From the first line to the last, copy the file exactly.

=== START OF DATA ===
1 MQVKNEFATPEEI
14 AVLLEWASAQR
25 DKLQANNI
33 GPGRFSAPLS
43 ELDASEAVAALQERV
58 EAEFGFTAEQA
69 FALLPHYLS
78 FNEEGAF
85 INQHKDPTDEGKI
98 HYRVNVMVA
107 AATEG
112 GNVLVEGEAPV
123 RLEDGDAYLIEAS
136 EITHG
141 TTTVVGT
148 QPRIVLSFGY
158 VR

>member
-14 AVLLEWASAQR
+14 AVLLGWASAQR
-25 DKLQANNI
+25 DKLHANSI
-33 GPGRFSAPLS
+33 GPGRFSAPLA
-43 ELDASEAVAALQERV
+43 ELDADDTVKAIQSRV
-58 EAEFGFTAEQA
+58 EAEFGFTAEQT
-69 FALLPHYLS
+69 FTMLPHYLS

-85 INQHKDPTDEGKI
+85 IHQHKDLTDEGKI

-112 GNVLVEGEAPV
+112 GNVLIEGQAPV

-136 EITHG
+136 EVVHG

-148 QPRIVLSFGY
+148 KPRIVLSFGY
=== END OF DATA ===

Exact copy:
1 MQVKNEFATPEEI
14 AVLLEWASAQR
25 DKLQANNI
33 GPGRFSAPLS
43 ELDASEAVAALQERV
58 EAEFGFTAEQA
69 FALLPHYLS
78 FNEEGAF
85 INQHKDPTDEGKI
98 HYRVNVMVA
107 AATEG
112 GNVLVEGEAPV
123 RLEDGDAYLIEAS
136 EITHG
141 TTTVVGT
148 QPRIVLSFGY
158 VR

>member
-14 AVLLEWASAQR
+14 AVLLGWASAQR
-25 DKLQANNI
+25 DKLHANSI
-33 GPGRFSAPLS
+33 GPGRFSAPLA
-43 ELDASEAVAALQERV
+43 ELDADDTVKAIQSRV
-58 EAEFGFTAEQA
+58 EAEFGFTAEQT
-69 FALLPHYLS
+69 FTMLPHYLS

-85 INQHKDPTDEGKI
+85 IHQHKDLTDEGKI

-112 GNVLVEGEAPV
+112 GNVLIEGQAPV

-136 EITHG
+136 EVVHG

-148 QPRIVLSFGY
+148 KPRIVLSFGY